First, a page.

|SPEEDY (director: Ted Wilde; screenwriters: Jay Howe/Jordan Grey/Jay Howe/Lex Neal; cinematographer: Walter Lundin; editor: Carl Himm; music: Carl Davis; cast: Harold Lloyd (Speedy), Ann Christy (Jane Dillon), Bert Woodruff (Pop Dillon), Byron Douglas (W.S. Wilton),Babe Ruth, Brooks Benedict (Steve Carter); Runtime: 86; MPAA Rating: NR; producers: Jeffrey Vance/Harold Lloyd ; Paramount/The Criterion Collection;1928-silent)|
agreeable silent comedy."
by Dennis Schwartz
title was derived from Harold Lloyd's real nickname.
It's an agreeable silent comedy directed by Ted
Wilde ("The Kid Brother"/"Babe Comes
Home"), who received an Oscar nomination for
Best Comedy Director (though its apparent that an
uncredited Lloyd helped in the direction). By the way,
that category was short-lived and no longer exists.
This was Lloyd's swan song in silent comedies, a film
that's not bad but not close to his great works like
Safety Last and The Freshman.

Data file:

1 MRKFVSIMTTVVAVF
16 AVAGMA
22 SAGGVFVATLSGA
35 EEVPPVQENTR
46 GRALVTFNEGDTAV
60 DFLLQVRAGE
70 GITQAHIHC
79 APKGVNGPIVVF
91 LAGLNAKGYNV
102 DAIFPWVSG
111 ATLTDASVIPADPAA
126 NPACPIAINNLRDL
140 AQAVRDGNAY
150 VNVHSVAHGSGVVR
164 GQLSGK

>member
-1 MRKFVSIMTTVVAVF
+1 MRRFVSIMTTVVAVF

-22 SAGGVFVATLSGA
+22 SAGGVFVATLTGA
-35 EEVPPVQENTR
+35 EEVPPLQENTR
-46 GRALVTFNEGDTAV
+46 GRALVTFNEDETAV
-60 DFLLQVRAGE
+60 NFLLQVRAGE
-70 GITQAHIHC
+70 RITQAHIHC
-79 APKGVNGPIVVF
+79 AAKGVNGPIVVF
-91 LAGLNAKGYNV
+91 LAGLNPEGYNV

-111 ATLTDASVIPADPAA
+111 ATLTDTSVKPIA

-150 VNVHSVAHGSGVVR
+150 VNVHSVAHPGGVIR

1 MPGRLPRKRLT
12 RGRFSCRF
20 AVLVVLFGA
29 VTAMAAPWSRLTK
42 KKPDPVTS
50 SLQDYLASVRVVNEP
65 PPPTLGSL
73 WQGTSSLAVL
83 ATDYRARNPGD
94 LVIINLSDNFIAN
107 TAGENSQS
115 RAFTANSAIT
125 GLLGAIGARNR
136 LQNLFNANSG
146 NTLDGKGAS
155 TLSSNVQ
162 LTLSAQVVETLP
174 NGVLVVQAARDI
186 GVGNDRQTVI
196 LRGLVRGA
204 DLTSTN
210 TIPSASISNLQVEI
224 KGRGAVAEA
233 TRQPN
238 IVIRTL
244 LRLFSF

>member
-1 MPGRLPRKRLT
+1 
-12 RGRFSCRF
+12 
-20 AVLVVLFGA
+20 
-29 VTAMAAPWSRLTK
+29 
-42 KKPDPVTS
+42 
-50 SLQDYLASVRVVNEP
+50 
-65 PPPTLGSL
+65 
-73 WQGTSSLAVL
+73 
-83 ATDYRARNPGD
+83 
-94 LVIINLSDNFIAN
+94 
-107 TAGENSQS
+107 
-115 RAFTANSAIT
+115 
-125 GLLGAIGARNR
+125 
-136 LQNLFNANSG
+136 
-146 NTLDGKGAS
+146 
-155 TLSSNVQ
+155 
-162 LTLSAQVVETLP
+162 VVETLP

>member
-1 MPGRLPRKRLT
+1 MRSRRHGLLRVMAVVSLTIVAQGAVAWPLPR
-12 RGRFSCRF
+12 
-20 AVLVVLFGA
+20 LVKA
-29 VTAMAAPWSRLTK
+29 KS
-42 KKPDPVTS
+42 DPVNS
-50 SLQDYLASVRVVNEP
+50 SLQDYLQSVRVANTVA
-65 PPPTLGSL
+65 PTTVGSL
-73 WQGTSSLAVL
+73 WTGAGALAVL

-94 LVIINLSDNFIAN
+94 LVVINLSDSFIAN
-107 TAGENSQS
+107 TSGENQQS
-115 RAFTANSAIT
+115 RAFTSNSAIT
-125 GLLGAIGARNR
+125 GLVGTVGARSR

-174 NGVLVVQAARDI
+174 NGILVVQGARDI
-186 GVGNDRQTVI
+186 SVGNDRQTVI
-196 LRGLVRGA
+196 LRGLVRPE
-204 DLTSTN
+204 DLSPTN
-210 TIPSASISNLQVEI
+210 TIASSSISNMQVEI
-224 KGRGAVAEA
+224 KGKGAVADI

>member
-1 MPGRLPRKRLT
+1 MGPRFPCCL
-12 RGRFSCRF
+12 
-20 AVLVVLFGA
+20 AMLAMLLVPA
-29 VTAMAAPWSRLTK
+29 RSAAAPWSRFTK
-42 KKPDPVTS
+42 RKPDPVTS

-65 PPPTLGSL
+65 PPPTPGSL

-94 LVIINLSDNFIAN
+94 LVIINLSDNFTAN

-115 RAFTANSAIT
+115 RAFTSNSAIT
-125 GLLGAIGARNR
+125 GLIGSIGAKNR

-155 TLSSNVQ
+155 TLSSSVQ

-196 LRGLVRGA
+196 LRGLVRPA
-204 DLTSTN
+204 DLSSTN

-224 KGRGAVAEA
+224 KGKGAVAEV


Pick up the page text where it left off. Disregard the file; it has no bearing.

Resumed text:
(Harold lloyd) is an obsessed New York Yankee fan and
a ne'er-do-well who might be innovative but
who has trouble keeping a job. His girl friend is the
sweet Jane Dillon (Ann
Christy), whose grand-father (Bert
Woodruff ) owns the last
horse-drawn trolley in the city. The gist of the story
is about a railroad magnate (Byron
Douglas) who desires his track
route because of a pending railroad merger and is
willing to force him out with rough stuff if Pop
refuses his low-ball offer. The city says Pop can keep
his track route if he runs the trolley at least once
over a 24-hour period.
comedy routines have Speedy losing his soda jerk job
because he can't deliver the boss's flowers to his
wife in time; a carefree day spent in Coney Island
with Jane and coming home with a stray dog; getting
too many traffic tickets on a cab driver job and
having the Yankee slugger Babe Ruth as a fare; and the
highlight finale chase scene where the railroad man
has his thugs steal the trolley and a determined
Speedy finds it on the other side of town in the nick
of time to wildly run the trolley over its designated
route while chased by the bad guys.
the funniest gag was Speedy getting a seat for his
girlfriend on the crowded subway by having a dollar
bill on the floor attached to a string in which he
lifts when the seated passenger gets up to make a grab
The comedy was mostly tepid, but the affectionate portrait of a no longer NYC and its myriad of great location street scenes caught my interest.
REVIEWED ON 5/4/2017 GRADE: B-
Dennis Schwartz: "Ozus' World Movie Reviews"
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